I don't know why my answer posted in the comments section, so here it is in the proper area.
I had the same problem and was ready to send it in for repairs, but I
talked to a great guy at Nespresso who helped me fix it myself. The
problem was when I pushed the latte button, it would only froth milk for
a second or two and then the espresso would start pouring. It basically
refused to make a latte. Here's the things he had me do:
Descale immediately. I have an older machine, and descaling once a year
does NOT cut it. He told me descaling every 5 months at the bare
minimum, if your machine is not having any problems at all. Descaling is
usually the main problem for lack of froth. I descaled and it seemed
like the machine was working better almost immediately. I also ran 4 - 5
tanks of water through the hot water spout and the main espresso part
(but mostly this is because it seems to take this much flushing to get
the smell of the descaling solution out).
2) Reset your machine
to factory settings. I have a classic Lattissima, so this is how you do
it on that machine. Turn the machine on and wait until the drink buttons
are steady (espresso and hot water buttons are no longer blinking to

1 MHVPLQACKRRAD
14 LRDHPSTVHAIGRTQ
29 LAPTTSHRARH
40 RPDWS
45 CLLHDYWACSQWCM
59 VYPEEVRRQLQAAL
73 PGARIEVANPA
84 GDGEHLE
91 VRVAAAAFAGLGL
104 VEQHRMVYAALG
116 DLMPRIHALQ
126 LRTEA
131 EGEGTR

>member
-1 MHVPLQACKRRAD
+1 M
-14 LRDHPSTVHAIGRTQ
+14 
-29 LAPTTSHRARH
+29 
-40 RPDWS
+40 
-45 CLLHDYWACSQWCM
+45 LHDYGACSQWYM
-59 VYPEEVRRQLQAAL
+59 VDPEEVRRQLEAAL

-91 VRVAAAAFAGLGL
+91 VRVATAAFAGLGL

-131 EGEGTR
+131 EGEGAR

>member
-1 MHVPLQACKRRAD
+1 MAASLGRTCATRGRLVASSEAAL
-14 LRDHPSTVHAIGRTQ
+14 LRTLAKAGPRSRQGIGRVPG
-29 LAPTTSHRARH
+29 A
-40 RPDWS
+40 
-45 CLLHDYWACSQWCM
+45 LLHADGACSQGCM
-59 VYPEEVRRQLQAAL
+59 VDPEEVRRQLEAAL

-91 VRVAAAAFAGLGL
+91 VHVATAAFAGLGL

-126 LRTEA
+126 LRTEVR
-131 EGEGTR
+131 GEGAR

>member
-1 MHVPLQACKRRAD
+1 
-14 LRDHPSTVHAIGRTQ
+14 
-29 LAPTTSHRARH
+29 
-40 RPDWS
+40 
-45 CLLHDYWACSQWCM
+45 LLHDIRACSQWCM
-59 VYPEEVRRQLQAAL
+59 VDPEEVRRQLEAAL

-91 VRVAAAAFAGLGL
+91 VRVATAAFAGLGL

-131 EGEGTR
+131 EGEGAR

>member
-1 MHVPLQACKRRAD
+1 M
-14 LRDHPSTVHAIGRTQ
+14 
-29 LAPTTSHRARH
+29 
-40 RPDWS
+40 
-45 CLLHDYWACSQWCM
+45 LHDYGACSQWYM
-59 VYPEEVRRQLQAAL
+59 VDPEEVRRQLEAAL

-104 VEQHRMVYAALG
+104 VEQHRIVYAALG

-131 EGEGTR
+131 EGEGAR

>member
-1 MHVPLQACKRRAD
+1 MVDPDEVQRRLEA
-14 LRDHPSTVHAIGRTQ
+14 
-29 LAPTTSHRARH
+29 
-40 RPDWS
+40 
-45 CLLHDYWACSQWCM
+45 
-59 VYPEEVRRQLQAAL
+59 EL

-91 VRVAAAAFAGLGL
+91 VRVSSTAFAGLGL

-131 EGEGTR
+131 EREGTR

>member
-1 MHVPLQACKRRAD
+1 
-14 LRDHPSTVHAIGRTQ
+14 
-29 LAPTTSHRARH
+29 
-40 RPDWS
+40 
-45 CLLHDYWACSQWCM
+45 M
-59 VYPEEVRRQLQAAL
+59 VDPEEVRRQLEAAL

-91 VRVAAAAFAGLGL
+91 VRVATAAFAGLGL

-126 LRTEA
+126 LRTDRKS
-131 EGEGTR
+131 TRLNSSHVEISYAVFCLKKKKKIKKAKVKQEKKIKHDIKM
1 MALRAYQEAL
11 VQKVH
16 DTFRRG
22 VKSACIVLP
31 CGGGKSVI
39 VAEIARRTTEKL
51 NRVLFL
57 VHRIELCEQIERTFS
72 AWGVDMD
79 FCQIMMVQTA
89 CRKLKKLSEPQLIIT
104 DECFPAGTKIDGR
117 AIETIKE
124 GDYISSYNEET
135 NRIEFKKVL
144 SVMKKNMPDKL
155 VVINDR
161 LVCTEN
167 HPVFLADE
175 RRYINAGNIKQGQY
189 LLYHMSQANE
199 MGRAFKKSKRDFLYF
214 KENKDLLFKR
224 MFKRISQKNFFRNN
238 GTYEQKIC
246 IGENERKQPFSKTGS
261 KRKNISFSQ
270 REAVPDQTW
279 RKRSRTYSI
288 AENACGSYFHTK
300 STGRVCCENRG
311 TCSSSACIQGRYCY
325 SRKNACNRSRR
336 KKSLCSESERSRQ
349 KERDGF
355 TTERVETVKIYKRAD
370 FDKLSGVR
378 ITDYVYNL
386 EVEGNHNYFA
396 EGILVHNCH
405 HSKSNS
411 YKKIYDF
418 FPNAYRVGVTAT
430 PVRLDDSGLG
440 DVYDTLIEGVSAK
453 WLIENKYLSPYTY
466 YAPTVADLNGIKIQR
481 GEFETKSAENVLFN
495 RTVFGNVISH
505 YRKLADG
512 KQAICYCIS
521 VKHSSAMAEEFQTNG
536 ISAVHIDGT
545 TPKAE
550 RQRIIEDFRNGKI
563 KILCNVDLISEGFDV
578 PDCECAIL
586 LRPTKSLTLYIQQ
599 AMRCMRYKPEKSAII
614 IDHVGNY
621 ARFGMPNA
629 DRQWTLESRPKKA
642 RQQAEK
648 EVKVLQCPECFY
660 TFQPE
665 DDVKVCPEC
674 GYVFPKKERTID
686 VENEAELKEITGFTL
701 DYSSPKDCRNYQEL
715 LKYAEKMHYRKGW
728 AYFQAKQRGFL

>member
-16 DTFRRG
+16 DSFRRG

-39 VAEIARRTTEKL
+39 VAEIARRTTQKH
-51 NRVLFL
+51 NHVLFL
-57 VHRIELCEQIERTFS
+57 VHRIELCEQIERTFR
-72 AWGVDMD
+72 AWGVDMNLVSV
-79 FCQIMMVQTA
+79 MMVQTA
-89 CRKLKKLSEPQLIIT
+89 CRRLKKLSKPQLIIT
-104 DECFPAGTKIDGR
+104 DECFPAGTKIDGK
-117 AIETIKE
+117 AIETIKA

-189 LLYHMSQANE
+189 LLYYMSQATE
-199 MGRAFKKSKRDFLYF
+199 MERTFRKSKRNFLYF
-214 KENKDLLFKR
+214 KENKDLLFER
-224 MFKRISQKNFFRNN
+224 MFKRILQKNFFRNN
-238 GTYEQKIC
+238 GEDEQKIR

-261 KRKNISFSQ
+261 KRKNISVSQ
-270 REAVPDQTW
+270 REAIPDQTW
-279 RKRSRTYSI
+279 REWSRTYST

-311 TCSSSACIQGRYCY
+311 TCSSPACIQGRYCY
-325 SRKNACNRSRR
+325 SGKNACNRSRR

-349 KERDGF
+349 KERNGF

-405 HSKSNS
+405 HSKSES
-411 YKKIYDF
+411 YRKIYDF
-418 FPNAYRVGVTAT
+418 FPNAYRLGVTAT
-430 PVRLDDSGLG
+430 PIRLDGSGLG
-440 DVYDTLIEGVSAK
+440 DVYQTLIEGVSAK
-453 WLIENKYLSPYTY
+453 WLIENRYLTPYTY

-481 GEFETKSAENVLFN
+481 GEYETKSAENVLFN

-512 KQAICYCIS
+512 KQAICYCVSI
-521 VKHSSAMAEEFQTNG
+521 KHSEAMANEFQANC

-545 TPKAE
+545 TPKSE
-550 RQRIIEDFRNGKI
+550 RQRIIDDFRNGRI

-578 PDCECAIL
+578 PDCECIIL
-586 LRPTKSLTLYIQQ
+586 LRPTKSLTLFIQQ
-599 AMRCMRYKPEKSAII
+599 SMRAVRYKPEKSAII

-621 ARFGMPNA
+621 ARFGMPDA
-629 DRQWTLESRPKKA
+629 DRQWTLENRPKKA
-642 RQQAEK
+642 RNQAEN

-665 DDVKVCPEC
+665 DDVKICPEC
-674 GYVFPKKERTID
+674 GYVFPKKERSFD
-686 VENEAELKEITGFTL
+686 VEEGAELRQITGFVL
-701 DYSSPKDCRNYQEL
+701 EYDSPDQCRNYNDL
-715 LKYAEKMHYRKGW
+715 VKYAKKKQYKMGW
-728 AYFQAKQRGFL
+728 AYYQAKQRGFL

warm up). Then press and HOLD the power button until the espresso and
hot water buttons BLINK THREE TIMES. Then they'll go back to steady
again. You're now back to factory settings.
I did notice that I
started having the trouble after moving the machine, so I'm not sure
which of the above solved the problem. The main thing is it worked and
I'm back to yummy lattes!
Hi When was the last time you descaled the machine, and not with vinegar? Scale can accumulate inside the boilers and insulate the water from the heating elements, produce less steam. Descale on a regular basis.
that means that the steamer is not generating enough pressure steam.
This happens either because there is not enough heat, or if you release the steam when pressure is not enough.
Very common problem with the american maid makers.
bear also in mind that Krups are not the best at frothing milk, and this is also a basic model.
you want the best capuccino Coffee machine, buy the italian ones,
Gaggia, Delonghi, Ariete etc. that are all great at this, or get a
bigger Krups as a replacement like the Krups XP405040 that is also good at capuccino
First, check to see if it will pump out steam without a ton of water. If it doesn't, don't use it.
Now, skim milk is terrible for it, the bubbles are too dry and
flavorless. Use 2% milk or half-and-half. It should be cold (very
cold). I put mine in the freezer in a steel frothing container for 5-10
minutes before use. Just barely submerge the wand (about .25") and turn
on the pressure. It should sound like tearing paper (not like blowing
bubbles through a straw). Do this until volume increases to around
double (if you have a frothing thermometer, it should be around 100